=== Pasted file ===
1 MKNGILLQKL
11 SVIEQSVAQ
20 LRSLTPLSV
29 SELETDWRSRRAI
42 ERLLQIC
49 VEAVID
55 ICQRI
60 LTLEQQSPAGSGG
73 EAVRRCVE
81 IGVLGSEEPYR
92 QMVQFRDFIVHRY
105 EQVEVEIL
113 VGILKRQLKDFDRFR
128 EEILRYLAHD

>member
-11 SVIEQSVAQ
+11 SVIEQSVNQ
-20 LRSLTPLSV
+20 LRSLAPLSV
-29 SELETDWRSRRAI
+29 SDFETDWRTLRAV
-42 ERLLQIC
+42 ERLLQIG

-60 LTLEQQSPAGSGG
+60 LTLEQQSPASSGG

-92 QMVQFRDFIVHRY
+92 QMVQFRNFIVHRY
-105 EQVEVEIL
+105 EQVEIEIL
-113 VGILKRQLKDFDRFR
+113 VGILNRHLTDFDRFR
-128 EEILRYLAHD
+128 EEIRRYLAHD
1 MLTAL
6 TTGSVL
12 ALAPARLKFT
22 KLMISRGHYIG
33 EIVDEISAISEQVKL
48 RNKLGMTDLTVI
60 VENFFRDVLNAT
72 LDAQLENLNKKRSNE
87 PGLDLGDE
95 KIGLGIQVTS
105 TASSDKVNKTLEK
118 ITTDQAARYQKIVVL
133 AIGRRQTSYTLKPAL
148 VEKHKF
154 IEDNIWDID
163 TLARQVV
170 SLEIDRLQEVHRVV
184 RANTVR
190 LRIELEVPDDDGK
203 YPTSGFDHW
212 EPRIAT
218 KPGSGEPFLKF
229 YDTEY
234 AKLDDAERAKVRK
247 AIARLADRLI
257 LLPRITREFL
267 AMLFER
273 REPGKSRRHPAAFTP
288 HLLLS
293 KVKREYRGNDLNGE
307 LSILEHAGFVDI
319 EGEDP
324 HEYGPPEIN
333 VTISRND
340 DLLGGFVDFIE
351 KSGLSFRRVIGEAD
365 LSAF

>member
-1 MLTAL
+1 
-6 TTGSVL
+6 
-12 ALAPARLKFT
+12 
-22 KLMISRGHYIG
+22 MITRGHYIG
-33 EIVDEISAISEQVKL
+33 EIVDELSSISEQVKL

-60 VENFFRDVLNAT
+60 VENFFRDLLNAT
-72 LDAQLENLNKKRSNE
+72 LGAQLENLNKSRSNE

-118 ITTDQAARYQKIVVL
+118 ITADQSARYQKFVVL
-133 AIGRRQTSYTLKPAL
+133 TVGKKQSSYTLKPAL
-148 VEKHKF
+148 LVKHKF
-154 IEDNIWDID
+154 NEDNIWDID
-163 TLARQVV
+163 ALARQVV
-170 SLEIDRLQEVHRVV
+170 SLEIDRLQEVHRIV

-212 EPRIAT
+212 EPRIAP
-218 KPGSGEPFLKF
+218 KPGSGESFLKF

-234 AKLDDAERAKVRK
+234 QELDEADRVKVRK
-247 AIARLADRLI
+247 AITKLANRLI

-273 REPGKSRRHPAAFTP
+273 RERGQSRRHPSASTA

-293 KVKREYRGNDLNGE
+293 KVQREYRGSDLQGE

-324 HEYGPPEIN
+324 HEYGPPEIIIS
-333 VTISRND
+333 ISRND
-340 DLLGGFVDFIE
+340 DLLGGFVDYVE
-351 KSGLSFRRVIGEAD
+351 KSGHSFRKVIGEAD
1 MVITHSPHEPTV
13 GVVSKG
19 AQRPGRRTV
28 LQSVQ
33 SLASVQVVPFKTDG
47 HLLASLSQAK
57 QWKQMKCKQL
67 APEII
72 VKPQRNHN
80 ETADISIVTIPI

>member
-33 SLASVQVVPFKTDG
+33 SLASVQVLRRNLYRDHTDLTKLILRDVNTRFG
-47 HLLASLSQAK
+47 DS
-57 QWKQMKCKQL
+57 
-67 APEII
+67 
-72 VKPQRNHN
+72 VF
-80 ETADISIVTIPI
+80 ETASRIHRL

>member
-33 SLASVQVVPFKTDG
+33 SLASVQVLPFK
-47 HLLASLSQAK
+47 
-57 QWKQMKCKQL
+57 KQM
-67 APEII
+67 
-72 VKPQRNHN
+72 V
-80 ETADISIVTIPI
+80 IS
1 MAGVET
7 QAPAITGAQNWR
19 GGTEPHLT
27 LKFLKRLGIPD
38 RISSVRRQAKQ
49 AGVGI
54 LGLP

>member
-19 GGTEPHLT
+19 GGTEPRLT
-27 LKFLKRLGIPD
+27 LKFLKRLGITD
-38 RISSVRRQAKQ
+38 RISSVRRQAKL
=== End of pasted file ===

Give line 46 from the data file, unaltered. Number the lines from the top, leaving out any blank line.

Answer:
133 AIGRRQTSYTLKPAL